"Though Breathless, the fifth novel from the Massachusetts-based Smith, is a bona fide mystery, its thoughtful prose reads like one of Anita Brookner's introspective explorations. These are sentences you reread to savor even as you race eagerly after Jill to plumb that place she describes as 'between silence and word...the beguiling landscape of memory.'" —People Magazine
“In Breathless...J.P. Smith does a stunning job of putting himself—and the reader—in the mind of a woman facing shattering revelations surrounding the violent death of her husband.” —Boston Herald
“The Discovery of Light, J.P. Smith’s fourth novel, may be his most ambitious work so far. Smith characteristically provides a compelling, suspenseful plot featuring attempted murder, deception, suicide and adultery. But he adds another dimension in his new book: a counterplot about the nature of art and the creative spirit that is a homage to painter Jan Vermeer.... But writing a compelling, intricately woven novel of suspense and human relations does not suffice for Smith – he takes this a step further. ‘None of us deserves the banality of real life,’ he concludes on the last page. ‘For us there is only the richness of art.’ ” —The Boston Globe
“Smith is masterful, maintaining a surface as smooth and inscrutable as Vermeer’s, toying with puzzles of perception, imagination, and truth. An arresting, erudite, and wonderfully eerie performance.”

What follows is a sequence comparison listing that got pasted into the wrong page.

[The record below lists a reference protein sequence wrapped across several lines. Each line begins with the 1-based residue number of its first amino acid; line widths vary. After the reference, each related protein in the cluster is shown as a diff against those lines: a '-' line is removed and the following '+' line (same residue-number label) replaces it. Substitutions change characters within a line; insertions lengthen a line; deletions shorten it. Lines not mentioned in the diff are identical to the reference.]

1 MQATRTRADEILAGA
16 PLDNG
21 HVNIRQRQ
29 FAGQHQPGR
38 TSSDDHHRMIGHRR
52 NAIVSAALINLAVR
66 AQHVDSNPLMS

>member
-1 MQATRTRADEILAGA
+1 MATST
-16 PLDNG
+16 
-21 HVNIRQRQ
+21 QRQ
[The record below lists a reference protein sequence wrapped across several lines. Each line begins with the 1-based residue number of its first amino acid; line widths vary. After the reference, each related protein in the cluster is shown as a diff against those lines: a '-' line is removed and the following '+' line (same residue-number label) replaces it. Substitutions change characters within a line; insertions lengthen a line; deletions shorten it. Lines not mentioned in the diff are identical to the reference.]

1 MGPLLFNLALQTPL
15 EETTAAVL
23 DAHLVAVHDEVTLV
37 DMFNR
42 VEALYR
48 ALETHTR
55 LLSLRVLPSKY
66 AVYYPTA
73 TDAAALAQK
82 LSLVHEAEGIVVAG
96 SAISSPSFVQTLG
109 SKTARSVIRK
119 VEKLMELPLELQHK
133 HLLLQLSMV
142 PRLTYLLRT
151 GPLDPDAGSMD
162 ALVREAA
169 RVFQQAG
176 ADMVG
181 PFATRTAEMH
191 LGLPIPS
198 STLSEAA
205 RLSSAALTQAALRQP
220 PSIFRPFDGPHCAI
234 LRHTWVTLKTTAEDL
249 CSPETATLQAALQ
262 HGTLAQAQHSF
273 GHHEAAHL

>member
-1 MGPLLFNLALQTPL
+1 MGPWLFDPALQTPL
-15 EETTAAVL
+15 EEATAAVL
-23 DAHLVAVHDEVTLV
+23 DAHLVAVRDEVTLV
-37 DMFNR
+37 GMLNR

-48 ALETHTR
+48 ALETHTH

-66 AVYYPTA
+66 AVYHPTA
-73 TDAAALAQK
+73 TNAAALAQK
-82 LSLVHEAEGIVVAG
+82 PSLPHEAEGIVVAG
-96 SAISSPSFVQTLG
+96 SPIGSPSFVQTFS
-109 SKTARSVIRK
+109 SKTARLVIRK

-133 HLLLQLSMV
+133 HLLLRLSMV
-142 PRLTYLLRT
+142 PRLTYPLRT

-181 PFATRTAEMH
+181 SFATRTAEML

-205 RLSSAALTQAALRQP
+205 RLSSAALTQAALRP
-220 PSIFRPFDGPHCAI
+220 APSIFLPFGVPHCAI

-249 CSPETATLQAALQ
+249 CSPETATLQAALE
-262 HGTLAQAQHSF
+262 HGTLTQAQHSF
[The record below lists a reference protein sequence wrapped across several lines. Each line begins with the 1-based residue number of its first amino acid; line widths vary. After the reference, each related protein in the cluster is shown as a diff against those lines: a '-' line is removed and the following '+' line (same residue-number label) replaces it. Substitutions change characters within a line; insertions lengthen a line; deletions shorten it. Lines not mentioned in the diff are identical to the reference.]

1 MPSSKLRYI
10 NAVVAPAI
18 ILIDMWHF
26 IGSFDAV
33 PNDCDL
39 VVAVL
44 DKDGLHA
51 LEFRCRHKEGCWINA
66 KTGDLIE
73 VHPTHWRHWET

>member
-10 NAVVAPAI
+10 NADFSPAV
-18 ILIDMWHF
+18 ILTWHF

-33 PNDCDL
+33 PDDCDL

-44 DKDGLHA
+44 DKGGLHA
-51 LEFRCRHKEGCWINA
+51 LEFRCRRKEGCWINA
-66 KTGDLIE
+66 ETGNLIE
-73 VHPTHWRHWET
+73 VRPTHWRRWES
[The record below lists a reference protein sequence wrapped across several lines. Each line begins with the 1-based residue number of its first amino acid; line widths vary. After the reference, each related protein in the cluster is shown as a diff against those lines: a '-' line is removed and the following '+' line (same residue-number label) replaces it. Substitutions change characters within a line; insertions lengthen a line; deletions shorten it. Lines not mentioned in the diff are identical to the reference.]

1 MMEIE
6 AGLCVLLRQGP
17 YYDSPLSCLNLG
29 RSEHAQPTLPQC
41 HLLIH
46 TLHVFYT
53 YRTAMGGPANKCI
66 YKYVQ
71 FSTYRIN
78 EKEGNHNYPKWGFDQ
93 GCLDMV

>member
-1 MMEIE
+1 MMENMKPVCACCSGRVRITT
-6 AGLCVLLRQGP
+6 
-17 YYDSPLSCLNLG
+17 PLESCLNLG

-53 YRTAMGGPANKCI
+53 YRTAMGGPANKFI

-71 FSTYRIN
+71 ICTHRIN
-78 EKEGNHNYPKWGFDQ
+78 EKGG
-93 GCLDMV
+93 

The Discovery of Light was a 1992 Barnes & Noble Discover title. It can be purchased at Amazon.com.
The Blue Hour
“I enjoyed J.P. Smith’s severe new psychological thriller, The Blue Hour, not least for its dense description of the Paris quotidian. Grim modern violence lies very close to the fringes, but the crux of this roman noir is as ancient as Orpheus and as simple—how does a man live through the loss of the one woman he truly loves?” —John Fowles (author of The French Lieutenant's Woman, The Magus, and The Collector)
“A tough, smart, unsettling novel about a young man’s tortured reactions to his wife's mysterious disappearance...a skillfully sustained nightmare worthy of a Polanski film.”
“Smith creates a clever suspense yarn with a comic edge. But the fun is spread thin enough to see clearly what lies beneath: the bitter reckonings and hard realities of an émigré’s struggle to succeed.”
—San Francisco Chronicle
“Both chilling and funny, the story of an unlucky man in an existential horror show who blunders through with the charm of the Little Tramp. In all, ambitious, intelligent, and quite compelling.” — Kirkus Reviews
“This is a first novel, but J.P. Smith writes like an old pro; his style is urbane, his prose smooth and polished.” —New York Times Book Review
“...a melancholy but often comic first novel. It’s also an accomplished work of character, which is gradually and indirectly revealed.... J.P. Smith slowly and subtly builds suspense by concentrating on the hero’s life, concerns and shadowy parents.”